Matt Goodwin:

Yeah, that's a great point. I think , um, you know, we, sometimes we look at education and the process of education strictly from a , um, uh , like a, a knowledge and skill development perspective and curriculum. Um, but there's so much that goes on in the social learning aspect of , of school and education that , um, you know, has now become a tremendous challenge for people. So I, you know , I see , uh, the strides that you and this team has taken towards , um, better connecting those , uh, all of the users, you know , teachers, students , um, socially through , uh, through our conferencing tools as extremely critical right now. So, yeah. Thank you.

Shaun Moon:

Yeah. The way it is. Yeah, for sure. It is important. And you know, I think that that the, the phrase social learning is certainly , uh, getting its status elevated in the, in the conversations that people are having. But one thing that is a good reminder is that social learning isn't a new concept. It's just a fundamental psychological reality, especially for young people , um, who learned from each other and learn from adults. And it's one of the things that is a characteristic of our biology is that , um, learning is a social phenomenon and, and concepts and wisdom and technology and processes are handed down from generation to generation, but they're also validated within a generation. And I think that if we don't provide ways for , especially the adolescent learners to have, have that connection to understand what's being shared with them from adults and others in, in their generation, then we're gonna, we're gonna miss a real opportunity for them to progress.

Jenn Mitchell:

Yeah. And it's interesting just how the video, just of being able to see each other kind of changes that conversation and that human connection that I think we're all struggling with, whether we're adults or the littlest of humans at home trying to connect. So I think that's great. Um , I did see some stats and I don't know if you have them at the ready of, of kind of the usage that video conferencing has gone through. I mean it has gone through the roof. Do you happen to have any of those at hand?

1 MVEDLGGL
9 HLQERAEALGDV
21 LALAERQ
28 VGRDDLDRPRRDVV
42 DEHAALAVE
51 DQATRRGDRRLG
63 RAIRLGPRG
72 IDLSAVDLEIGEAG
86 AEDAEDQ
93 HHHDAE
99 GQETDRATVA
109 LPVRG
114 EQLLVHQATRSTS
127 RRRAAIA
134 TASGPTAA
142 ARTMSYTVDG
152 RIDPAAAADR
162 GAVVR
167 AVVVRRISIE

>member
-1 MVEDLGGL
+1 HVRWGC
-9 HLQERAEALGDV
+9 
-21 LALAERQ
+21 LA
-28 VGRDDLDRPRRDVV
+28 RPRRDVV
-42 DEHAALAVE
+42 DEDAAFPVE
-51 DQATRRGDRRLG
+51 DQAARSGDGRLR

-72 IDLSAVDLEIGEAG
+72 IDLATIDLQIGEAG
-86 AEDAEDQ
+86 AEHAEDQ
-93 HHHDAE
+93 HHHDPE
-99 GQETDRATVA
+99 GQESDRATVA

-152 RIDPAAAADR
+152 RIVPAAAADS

Shaun Moon:

I don't have anything right off hand. I do remember there's, there are the handful of school districts , um , here in the United States that went from zero to 60. Um, really they went from zero to 600. There were 600 meetings going on at the same time, and even more in some school districts. Um, and, and I think that it's, I think that everybody , um, teachers , uh , parents, students need to be really considerate of the dynamics of what we're all going through. Um, it's, it's, and I'm just saying in terms of like trying to switch from the , uh, co-located , um , in the classroom processes, the rhythm of teaching and learning and trying to copy-paste that into a purely online forum . Um, obviously there's, there's some challenges there. Um, there can be a lot of lossiness to use kind of a technical term, but, but it was really awesome to be able to provide infrastructure. Um, and I know that our partners at Google, Zoom , um, Microsoft all really felt a sense of pride in being able to provide the infrastructure for , for schools, universities, to be able to do the things that they were able to do as they figured out how to , uh , make a transition to , uh , a better kind of hybridized solution. Um, so yeah, the, the usage of video conferencing—really, it went through the roof. Um, and it was, it was really great to have those partners and other partners, a Blindside Network that hosts the big blue button instances for Canvas , um, to see everything that they did to be able to handle the load that, that was , um, leveled on them. Uh, I was in a conversation just yesterday where one of one of the big universities was talking about tools that, that struggled under the load. And, and it is really great to be a part of an organization here at Canvas and with those partners as well, that prepared for and were able to handle it.

Matt Goodwin:

So, you know, you talk about everybody shifting the way that they're doing things , uh , shifting to online or, or remote learning and teaching by no means are we have, we solved all of these gaps and these problems and we're not perfect at it. Um, you know, we're not—from a technology perspective—our institutions, our universities and school districts, they're definitely—you know—they're not perfect at it either. Right now. What do you see as the next step for us , uh, progressing along this line knowing that, you know, probably , uh , we will get back to some sense of normalcy, but I don't know that we'll default back to exactly where we were.

Shaun Moon: